Sound familiar? It sounds like a day in the life of an adult. The alarm rings, we shower, many of us go into an office where there is structure, expectations, and deadlines to meet. We eat when we can fit it in and we go home to shuffle our kids around town? 

At 4 years old do we need so much structure? I’m not saying a lack of it but so much?

No thank you. I was “this close” to enrolling our now 4 year old in little league last fall…. we never enrolled him.

We opted for on-site (during school hours) karate classes at his daycare. So when I picked him up, I could hear all about his lessons but we were able to go straight home to eat dinner, play, read books, take a walk around the block, rake leaves, bake cookies, watch movies, and snuggle before bed.   

I think you understand what I am getting at…Leisure. One on one family time. 

A relaxed evening, relaxed kids, and a relaxed mom and dad.  Pure selfish bliss.

Having two young children is tough- navigating this in a marriage and pivoting it against a 40 hour work week is even tougher.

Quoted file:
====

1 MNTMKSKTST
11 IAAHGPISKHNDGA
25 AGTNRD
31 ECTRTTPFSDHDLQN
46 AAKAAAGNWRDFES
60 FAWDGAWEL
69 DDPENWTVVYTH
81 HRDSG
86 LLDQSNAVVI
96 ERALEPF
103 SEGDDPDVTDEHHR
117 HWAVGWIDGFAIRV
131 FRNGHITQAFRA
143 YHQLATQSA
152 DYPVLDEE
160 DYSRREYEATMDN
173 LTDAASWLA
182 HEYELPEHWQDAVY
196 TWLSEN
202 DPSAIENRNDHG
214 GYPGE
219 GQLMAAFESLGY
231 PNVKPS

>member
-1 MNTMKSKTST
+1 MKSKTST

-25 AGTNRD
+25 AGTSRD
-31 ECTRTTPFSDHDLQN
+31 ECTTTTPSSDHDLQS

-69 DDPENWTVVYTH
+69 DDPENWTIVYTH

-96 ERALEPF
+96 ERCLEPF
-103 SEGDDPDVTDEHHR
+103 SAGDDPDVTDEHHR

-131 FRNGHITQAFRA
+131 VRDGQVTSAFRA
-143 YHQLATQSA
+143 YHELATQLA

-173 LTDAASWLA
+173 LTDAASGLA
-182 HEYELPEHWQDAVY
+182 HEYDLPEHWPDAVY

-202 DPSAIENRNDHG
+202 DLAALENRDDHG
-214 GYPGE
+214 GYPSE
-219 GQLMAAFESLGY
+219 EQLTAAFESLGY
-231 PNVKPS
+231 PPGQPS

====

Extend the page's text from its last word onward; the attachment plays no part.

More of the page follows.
Why are so many young families torturing themselves with so many after-school/work activities? I’m not presenting anything new here. I see articles about this all the time.

Perhaps I am justifying a “fear of judgment” from my parental peers that my kid will not be able to catch up to his peers athletically.  So I am justifying our family leisure time as somehow a better lifestyle for young children? I’m not even sure myself. I am more relaxed because of it though.

We are not better parents than anyone else.  My kitchen is probably equally as messy as #1 soccer mom’s kitchen. Some parents may live for the ball diamonds. This mom does not.

To be honest, at this point, our son would probably be the kid picking flowers or bugs in the outfield. 

I did not personally start playing league softball until 4th grade. I recall feeling behind but I caught up. I became a valued member of all the teams I played on with the help of a dad who was involved as a coach.

I got burnt out on softball by middle school and tried track a few years (this bod was not meant for running and I was a danger to all in the vicinity with the discus). I went on to try out for soccer my freshman year of high school and eventually became a leader on the Varsity team by my Sophomore through Senior years. Somewhere in there I took some art lessons too. I should have done more art lessons!